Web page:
I want to convey important stories about people whose voices are not often heard. It’s terrific to share those stories with their faces and lives seen and heard first hand. Plus I love to travel and learn.

What are three products of your professional life you are most proud of?
National Geographic’s “Inside Mecca” that will be screened at CSUMB on Nov. 13, my columns on and my collection of commentaries on National Public Radio’s “All Things Considered.”

Who are the most influential individuals who have impacted your professional work and career and what was the impact?
My father, the late Dr Mohammad T Mehdi, champion of Palestinian rights dating back to the 1960s. He was relentless and courageous as the first outspoken Arab American on this subject. Maurice Mirad, my mentor and the producer for whom I worked at CBS News. William Ury, founder of Abraham Path Initiative for his commitment to resolving conflict through listening and mediation.

Are you generally optimistic for the future? Of the U.S.? Of the Middle East?
I am optimistic. All conflicts end some day. Unfortunately, other conflicts always seem to emerge.

Are you still teaching at Seton Hall, a private Catholic University, and if so, what courses and why?
I taught documentary film genre studies for 10 years and loved the experience.

What call to action, what challenge would you give students at CSUMB interested in contributing to a change for the better in our local, national, and international communities?
I would start with the encouragement to say “hello” to the people encountered.

Looking ahead to your visit to the CSUMB campus, what would you like to have accomplished in speaking to the students, faculty, staff and guests?
In our current sociopolitical atmosphere, it seems to me that fear is being encouraged. I would like to discourage fear.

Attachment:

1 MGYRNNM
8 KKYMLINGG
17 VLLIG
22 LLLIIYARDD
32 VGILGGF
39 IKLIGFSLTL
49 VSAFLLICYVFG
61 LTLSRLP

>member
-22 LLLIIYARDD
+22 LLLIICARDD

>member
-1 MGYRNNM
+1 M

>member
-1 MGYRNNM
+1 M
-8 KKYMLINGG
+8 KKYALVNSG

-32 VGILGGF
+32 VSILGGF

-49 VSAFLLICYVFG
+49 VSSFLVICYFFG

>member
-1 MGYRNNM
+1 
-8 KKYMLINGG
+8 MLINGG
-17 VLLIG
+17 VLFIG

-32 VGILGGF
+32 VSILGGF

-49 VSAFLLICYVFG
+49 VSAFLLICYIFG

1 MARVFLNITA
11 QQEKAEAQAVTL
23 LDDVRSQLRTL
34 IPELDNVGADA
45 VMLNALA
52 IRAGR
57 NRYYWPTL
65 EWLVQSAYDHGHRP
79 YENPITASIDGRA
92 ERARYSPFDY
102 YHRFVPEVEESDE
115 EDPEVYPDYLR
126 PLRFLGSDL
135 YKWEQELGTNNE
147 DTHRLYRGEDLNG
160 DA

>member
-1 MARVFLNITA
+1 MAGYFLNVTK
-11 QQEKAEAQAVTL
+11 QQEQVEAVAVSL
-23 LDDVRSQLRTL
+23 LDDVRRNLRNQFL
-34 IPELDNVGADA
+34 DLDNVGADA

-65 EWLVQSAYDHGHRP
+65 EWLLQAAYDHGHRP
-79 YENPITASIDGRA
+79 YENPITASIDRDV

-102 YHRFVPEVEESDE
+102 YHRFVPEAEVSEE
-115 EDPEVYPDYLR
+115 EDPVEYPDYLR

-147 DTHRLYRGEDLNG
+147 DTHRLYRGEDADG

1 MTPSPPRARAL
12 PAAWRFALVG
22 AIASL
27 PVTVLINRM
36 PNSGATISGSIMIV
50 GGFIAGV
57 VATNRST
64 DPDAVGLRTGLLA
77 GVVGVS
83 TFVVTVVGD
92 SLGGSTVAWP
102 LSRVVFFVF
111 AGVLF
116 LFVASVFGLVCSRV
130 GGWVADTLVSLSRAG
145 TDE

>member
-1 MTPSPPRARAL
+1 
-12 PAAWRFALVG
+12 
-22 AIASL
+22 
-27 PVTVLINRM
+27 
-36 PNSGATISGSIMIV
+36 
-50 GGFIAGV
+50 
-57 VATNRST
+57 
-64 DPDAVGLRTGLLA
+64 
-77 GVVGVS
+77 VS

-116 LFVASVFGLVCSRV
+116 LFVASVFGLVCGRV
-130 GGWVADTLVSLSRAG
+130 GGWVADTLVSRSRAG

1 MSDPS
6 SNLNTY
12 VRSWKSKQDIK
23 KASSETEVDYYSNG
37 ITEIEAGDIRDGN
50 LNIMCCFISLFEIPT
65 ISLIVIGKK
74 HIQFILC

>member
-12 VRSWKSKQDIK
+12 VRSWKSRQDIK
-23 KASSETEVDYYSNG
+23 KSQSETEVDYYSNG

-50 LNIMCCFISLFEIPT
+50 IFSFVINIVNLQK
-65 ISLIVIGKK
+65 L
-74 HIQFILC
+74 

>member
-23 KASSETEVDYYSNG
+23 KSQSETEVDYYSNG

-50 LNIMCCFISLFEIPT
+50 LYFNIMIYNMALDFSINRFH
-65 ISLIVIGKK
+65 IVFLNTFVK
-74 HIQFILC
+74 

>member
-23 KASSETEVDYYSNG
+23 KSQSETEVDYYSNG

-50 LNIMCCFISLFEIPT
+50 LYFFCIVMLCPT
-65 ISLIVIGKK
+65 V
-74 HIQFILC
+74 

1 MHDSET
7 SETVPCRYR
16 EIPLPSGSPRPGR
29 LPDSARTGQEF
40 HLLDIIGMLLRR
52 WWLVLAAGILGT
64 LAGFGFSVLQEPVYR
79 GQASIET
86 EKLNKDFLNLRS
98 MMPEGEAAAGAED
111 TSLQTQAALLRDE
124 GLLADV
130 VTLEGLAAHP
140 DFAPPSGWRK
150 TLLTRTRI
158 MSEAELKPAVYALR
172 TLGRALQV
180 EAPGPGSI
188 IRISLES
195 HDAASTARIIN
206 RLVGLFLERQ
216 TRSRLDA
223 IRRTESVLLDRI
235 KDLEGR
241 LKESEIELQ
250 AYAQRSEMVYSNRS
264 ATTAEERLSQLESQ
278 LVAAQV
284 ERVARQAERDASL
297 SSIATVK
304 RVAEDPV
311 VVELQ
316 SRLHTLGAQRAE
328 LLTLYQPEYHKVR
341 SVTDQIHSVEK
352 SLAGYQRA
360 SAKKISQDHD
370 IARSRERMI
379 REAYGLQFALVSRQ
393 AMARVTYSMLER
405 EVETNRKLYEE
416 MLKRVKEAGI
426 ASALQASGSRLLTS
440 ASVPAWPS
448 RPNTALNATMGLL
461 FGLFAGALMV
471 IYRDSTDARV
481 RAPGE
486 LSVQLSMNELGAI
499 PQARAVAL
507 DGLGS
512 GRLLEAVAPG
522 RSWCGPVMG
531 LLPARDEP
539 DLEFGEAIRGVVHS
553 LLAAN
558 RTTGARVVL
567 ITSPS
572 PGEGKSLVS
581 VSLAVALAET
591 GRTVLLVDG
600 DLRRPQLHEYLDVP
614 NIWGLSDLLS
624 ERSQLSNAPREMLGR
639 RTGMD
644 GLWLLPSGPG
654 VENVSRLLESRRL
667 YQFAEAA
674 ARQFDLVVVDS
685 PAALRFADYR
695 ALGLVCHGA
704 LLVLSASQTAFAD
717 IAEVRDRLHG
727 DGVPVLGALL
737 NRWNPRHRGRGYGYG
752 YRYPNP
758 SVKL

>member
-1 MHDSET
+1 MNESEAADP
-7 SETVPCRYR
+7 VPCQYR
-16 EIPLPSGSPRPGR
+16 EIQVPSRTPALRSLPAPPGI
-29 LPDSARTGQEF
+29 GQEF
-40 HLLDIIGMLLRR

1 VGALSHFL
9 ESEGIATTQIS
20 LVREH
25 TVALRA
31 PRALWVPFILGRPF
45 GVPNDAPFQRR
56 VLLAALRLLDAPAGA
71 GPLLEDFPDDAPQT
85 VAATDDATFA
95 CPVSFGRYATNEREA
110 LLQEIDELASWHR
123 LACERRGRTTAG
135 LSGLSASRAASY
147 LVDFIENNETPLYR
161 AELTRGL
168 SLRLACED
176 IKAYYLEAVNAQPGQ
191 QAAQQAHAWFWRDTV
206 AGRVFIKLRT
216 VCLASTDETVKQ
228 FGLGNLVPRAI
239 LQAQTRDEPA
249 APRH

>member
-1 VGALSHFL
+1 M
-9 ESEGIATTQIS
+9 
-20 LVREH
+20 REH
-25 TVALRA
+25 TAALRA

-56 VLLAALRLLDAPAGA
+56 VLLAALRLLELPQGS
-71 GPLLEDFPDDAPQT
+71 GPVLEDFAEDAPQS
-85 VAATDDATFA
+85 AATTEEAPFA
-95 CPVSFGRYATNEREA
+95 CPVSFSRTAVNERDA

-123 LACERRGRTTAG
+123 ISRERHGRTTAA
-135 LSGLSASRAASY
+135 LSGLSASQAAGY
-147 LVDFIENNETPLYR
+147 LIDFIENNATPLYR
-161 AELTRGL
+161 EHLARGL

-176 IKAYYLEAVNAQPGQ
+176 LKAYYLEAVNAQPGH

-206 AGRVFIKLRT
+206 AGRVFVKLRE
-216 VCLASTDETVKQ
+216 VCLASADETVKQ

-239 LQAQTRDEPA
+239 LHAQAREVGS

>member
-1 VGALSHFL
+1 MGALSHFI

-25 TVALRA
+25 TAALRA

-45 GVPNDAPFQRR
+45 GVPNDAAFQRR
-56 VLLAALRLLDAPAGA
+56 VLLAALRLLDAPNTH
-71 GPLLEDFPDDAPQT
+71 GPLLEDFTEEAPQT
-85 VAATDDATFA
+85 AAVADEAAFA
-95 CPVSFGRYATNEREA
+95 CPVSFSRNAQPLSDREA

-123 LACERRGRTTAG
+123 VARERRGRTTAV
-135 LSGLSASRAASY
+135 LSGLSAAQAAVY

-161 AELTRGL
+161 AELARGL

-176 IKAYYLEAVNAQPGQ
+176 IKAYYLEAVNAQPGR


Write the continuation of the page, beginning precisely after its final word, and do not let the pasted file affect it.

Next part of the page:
Again, by saying hello to the person sitting next to one, and discovering a person – someone who get hungry, likes to study and who wants to travel – maybe both like to watch Star Trek, or perhaps the movie Black Panther. We will find that no matter what divides us, what we have in common, what unites us, is far greater. I think we have lost some of the confidence we used to have about introducing ourselves to one another. As a professor when I was teaching, it was important that my students introduced themselves to one another and got to know one another and at times, did projects together, especially with those they didn’t already know. At the university, there are opportunities to get to know others by participating in clubs or playing in an orchestra or going to arts performances. Music and the arts have an important role in life as it helps to develops non-verbal communication skills. And it is good to slow down so we can connect with others. One thing I love about walking is that it slows you down, and it is easier to appreciate the surroundings and stop to smell the roses. It is important to challenge ourselves if we want to make a difference. Look at little children – they smile, they wave at everyone, they giggle, they make eye contact. As we grow older, we learn to change.